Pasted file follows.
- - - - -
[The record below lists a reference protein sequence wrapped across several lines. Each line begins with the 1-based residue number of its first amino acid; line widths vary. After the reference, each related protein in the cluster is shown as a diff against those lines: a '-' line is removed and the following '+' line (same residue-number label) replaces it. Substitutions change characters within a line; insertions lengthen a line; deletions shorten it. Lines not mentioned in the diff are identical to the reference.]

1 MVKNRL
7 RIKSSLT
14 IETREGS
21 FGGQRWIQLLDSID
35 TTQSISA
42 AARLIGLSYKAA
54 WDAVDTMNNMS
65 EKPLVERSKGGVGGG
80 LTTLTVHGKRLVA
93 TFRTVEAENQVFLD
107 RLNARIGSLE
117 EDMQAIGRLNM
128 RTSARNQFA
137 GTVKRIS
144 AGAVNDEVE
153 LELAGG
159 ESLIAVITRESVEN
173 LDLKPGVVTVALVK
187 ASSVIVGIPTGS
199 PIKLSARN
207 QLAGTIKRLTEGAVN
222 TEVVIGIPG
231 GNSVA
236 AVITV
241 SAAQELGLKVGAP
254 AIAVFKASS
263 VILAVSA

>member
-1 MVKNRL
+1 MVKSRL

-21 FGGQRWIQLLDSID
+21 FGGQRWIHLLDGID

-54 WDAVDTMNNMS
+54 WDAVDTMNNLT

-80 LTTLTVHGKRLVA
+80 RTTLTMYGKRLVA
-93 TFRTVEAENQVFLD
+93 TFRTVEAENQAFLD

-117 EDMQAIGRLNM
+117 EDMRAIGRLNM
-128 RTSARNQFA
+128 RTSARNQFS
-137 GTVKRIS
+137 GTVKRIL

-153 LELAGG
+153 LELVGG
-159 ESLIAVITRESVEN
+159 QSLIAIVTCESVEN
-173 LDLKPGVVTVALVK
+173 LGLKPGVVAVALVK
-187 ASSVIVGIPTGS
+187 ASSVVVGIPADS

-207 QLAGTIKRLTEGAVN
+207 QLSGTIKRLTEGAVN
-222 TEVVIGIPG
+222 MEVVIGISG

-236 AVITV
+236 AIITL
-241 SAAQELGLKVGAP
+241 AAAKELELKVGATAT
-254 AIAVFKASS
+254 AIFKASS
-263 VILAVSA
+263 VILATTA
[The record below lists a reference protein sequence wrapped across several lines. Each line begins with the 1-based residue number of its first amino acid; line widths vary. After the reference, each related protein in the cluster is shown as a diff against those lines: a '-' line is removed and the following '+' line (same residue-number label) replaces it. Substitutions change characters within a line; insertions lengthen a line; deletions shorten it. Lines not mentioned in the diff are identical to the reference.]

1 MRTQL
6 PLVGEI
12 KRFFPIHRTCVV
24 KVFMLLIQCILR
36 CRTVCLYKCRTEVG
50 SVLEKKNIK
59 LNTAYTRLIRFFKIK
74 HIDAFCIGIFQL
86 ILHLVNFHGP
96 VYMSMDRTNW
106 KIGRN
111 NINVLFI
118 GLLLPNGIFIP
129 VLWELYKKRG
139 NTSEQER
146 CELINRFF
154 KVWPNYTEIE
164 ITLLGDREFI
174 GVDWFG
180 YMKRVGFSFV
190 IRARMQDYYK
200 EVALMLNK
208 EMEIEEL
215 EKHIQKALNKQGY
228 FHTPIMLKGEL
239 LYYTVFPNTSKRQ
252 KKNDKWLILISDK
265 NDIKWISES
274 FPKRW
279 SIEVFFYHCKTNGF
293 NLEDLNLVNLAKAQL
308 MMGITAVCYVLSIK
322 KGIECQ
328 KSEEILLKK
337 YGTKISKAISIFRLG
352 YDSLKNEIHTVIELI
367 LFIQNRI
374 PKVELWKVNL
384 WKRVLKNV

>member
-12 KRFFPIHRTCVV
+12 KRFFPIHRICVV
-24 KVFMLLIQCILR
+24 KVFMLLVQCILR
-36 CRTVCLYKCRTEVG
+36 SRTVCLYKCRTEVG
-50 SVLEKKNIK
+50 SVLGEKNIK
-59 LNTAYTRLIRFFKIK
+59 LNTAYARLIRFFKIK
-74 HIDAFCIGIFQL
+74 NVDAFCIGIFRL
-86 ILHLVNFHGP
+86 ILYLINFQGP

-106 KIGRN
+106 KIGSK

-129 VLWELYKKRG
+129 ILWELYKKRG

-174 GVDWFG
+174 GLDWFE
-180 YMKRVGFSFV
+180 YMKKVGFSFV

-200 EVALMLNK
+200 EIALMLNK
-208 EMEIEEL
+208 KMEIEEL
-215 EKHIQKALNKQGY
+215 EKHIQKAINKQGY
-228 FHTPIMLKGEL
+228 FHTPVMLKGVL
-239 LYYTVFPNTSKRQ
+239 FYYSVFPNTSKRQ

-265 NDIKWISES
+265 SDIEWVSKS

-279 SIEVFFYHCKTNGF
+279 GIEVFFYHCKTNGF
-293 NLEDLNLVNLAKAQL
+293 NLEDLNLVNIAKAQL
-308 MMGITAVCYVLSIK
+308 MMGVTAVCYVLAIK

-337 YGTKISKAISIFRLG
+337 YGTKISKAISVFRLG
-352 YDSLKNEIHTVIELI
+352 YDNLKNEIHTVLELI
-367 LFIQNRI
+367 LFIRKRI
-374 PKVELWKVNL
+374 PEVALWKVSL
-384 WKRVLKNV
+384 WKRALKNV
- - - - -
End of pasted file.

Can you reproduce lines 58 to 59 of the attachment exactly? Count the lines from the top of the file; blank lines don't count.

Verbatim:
-236 AVITV
+236 AIITL